On this last day of Lent, Holy Wednesday of the Passion Week, we hear in the gospel how Judas cut a backroom deal with Ananias and his corrupt family, to hand over Jesus for 30 pieces of silver.
One of the Twelve, who was called Judas Iscariot,
went to the chief priests and said,
“What are you willing to give me
if I hand him over to you?”
They paid him thirty pieces of silver,
and from that time on he looked for an opportunity to hand him over.
This action by Judas earned him the title of “spy” by medieval Christians, in accord with the traditional definition of the English word, “one who keeps secret watch on a person or thing to obtain information.” Thus, this day has often been called Spy Wednesday.
Handing over was the term used in the gospel for Judas’ action. The term occurs three times in today’s passage. In Greek the term handing over is used for betrayal. This term ‘handing over’ is like a refrain all through the Gospel and reaches a climax here. John the Baptist was handed over. Now we see Jesus being handed over. The followers of Jesus will also be handed over into the hands of those who want to put an end to their mission. Today, Jesus and his disciples are handed over to darkness.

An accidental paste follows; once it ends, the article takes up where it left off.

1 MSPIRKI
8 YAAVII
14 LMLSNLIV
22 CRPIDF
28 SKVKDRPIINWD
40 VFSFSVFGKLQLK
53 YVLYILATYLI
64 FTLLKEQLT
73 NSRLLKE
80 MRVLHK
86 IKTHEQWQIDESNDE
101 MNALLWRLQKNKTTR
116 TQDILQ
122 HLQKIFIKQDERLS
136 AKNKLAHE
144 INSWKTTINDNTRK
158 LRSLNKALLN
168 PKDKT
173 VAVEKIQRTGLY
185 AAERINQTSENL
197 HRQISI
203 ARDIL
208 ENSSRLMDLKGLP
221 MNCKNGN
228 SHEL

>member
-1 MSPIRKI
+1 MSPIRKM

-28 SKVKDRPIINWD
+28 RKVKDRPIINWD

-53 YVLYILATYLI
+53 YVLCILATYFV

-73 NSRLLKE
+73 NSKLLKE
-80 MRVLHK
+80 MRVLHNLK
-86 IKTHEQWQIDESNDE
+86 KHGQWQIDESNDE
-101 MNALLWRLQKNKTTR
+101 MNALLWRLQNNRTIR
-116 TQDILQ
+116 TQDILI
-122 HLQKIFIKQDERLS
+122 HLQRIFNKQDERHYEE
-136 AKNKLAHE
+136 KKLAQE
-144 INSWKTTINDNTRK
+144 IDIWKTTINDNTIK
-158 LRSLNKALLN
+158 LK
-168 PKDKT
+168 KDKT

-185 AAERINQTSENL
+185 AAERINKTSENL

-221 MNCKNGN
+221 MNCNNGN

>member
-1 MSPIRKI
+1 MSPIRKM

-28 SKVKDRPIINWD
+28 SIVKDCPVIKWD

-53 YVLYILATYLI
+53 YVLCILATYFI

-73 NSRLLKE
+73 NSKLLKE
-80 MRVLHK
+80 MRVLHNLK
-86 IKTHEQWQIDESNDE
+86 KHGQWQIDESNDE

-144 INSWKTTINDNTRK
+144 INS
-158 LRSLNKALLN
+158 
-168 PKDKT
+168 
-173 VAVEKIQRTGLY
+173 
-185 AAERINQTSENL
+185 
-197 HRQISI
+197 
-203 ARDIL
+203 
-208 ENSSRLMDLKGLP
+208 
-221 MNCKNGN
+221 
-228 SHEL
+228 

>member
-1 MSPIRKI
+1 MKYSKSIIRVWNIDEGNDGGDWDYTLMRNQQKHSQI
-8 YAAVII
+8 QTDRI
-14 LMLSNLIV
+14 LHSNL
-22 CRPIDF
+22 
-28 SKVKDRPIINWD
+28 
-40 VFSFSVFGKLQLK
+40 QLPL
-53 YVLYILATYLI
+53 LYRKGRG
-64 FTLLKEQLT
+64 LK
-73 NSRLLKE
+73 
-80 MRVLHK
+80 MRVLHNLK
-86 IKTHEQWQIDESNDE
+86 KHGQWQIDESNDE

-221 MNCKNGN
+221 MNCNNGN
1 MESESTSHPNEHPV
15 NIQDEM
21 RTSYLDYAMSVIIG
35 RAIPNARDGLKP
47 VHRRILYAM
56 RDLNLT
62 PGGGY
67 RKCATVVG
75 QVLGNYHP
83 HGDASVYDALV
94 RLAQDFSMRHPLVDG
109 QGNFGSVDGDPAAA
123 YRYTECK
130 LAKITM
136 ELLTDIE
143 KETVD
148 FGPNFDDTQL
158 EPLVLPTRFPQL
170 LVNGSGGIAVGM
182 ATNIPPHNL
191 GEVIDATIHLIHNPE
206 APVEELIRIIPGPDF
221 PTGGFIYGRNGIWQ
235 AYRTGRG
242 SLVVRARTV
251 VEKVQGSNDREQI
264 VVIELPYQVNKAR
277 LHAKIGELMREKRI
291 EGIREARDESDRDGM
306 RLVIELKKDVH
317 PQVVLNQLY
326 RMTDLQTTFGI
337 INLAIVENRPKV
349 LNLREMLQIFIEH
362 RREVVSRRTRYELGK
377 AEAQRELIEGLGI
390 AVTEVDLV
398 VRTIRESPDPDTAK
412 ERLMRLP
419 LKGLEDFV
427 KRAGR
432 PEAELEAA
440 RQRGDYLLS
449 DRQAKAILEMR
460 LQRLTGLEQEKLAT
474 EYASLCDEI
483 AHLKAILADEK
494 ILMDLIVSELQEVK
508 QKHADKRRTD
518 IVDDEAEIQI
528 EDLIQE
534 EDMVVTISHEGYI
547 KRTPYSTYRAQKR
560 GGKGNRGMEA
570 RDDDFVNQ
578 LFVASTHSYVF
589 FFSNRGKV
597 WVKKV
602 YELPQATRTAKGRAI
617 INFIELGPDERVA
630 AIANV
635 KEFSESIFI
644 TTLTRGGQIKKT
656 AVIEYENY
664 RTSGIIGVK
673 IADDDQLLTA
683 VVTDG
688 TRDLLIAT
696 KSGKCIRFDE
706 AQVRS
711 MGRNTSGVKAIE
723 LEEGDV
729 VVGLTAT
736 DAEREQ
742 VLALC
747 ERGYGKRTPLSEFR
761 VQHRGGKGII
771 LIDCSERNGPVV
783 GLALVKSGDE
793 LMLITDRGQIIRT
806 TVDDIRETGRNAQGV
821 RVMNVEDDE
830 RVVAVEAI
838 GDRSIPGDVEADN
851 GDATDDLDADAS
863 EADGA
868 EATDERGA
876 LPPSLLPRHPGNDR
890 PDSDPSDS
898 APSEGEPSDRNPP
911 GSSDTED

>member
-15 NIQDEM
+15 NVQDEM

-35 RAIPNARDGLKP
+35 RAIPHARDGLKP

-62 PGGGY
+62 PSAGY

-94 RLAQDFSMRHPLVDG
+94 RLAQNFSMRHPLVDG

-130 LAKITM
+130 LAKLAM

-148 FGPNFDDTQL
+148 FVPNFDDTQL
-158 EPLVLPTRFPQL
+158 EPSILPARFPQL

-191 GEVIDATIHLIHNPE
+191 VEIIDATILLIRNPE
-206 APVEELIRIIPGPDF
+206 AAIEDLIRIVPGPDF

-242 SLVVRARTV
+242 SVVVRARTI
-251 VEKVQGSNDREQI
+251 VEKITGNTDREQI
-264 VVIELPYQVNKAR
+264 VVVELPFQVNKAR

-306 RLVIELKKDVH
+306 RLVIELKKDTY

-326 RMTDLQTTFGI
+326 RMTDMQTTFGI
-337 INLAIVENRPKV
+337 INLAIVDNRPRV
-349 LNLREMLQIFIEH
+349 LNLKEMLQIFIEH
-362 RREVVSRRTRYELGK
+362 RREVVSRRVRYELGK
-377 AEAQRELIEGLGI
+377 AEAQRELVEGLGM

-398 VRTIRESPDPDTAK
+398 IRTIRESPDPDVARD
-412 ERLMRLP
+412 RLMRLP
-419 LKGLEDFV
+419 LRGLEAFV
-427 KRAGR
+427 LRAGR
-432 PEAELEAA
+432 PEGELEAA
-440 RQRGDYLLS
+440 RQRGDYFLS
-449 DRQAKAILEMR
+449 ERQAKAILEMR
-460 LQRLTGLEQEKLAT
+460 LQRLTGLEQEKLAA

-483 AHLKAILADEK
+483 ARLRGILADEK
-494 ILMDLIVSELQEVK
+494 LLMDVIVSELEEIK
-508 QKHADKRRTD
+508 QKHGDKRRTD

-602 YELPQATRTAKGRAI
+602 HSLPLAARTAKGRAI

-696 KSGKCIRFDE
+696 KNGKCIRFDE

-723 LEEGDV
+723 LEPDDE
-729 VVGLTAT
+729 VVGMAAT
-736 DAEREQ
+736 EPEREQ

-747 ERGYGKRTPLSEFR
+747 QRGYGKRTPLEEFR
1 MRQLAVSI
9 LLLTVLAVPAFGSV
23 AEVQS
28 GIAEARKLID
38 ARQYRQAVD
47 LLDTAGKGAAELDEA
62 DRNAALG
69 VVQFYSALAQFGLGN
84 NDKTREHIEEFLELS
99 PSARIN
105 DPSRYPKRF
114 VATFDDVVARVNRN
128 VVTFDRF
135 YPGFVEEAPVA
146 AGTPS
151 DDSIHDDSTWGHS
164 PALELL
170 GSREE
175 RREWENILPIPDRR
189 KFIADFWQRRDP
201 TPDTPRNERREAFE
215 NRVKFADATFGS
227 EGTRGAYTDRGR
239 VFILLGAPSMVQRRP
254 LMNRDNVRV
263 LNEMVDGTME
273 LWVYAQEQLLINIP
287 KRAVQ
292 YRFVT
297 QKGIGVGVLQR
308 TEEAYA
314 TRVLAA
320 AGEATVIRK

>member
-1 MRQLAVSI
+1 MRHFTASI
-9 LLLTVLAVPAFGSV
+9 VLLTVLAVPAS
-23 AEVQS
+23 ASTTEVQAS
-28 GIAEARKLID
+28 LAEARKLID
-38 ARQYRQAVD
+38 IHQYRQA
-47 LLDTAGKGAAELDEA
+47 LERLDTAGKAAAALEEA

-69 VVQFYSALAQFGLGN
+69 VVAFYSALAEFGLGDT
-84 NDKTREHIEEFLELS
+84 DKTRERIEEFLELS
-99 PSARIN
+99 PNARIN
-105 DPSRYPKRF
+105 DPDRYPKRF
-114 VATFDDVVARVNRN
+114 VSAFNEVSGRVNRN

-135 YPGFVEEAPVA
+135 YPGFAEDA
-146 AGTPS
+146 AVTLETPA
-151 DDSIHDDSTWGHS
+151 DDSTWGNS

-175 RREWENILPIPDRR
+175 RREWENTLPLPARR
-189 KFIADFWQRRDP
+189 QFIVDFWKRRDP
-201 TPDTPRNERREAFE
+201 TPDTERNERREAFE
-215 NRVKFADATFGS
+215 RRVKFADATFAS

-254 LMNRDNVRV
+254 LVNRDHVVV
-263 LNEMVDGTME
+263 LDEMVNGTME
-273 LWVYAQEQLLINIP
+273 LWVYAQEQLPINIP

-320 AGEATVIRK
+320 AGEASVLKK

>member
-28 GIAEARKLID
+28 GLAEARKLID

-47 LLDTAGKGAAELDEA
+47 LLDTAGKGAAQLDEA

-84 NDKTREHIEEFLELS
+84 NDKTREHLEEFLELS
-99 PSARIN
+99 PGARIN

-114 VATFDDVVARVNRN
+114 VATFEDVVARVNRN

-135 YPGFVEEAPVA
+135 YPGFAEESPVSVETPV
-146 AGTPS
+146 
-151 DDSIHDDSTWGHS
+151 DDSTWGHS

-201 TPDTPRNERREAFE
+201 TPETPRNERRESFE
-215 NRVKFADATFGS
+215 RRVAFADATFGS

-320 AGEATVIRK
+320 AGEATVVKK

Many parishes and religious communities celebrate a special service of evening prayer known as Tenebrae (from the Latin for growing darkness) on this night, during which Scripture passages on the Passion are read and a candle extinguished after each reading, until the church or chapel is in darkness.
During the meal, Jesus drops the bombshell: “One of you is about to betray me.” It is revealing that none of them points a finger at someone else. “Is it I, Lord?” Each one realises that he is a potential betrayer of Jesus. And, in fact, in the midst of the crisis they will all abandon him.
How easily do we blame Judas for Jesus’ death and how fast we are to judge him. I am not removing any culpability from Judas but most of the disciples also betrayed Jesus. We, in one way or another, have also betrayed Jesus. The fatal mistake of Judas, perhaps, is that compared to most of the disciples, he never came back to Jesus. Darkness and guilt has so overwhelmed him that he was not able to come to the light. We can, like Judas, either abandon Jesus in despair or, like Peter and the other disciples, come back to him in genuine repentance.
This Holy Wednesday, before the Triduum happens, Jesus invites us not to remain and be overwhelmed by darkness and evil, but progress to the path of light and life with him. Jesus calls us from handing over to passing over from darkness to light.